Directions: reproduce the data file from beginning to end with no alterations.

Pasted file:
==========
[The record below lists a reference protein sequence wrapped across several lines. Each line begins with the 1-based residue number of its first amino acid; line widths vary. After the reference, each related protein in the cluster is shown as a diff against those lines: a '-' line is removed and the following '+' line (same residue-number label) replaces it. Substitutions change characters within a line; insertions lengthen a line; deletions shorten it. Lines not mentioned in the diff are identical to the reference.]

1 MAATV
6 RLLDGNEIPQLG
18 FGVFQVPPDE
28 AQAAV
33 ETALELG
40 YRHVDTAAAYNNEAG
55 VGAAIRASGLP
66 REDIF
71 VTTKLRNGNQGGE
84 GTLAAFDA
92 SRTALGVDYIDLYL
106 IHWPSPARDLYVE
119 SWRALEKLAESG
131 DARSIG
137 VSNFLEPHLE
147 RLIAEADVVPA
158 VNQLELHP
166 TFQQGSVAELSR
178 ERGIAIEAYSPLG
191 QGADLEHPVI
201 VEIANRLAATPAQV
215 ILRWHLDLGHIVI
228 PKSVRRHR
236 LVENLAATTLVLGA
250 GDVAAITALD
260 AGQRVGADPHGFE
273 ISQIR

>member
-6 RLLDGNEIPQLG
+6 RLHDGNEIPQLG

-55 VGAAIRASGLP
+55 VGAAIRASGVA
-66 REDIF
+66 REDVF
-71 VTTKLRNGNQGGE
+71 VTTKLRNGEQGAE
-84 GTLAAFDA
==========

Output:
[The record below lists a reference protein sequence wrapped across several lines. Each line begins with the 1-based residue number of its first amino acid; line widths vary. After the reference, each related protein in the cluster is shown as a diff against those lines: a '-' line is removed and the following '+' line (same residue-number label) replaces it. Substitutions change characters within a line; insertions lengthen a line; deletions shorten it. Lines not mentioned in the diff are identical to the reference.]

1 MAATV
6 RLLDGNEIPQLG
18 FGVFQVPPDE
28 AQAAV
33 ETALELG
40 YRHVDTAAAYNNEAG
55 VGAAIRASGLP
66 REDIF
71 VTTKLRNGNQGGE
84 GTLAAFDA
92 SRTALGVDYIDLYL
106 IHWPSPARDLYVE
119 SWRALEKLAESG
131 DARSIG
137 VSNFLEPHLE
147 RLIAEADVVPA
158 VNQLELHP
166 TFQQGSVAELSR
178 ERGIAIEAYSPLG
191 QGADLEHPVI
201 VEIANRLAATPAQV
215 ILRWHLDLGHIVI
228 PKSVRRHR
236 LVENLAATTLVLGA
250 GDVAAITALD
260 AGQRVGADPHGFE
273 ISQIR

>member
-6 RLLDGNEIPQLG
+6 RLHDGNEIPQLG

-55 VGAAIRASGLP
+55 VGAAIRASGVA
-66 REDIF
+66 REDVF
-71 VTTKLRNGNQGGE
+71 VTTKLRNGEQGAE
-84 GTLAAFDA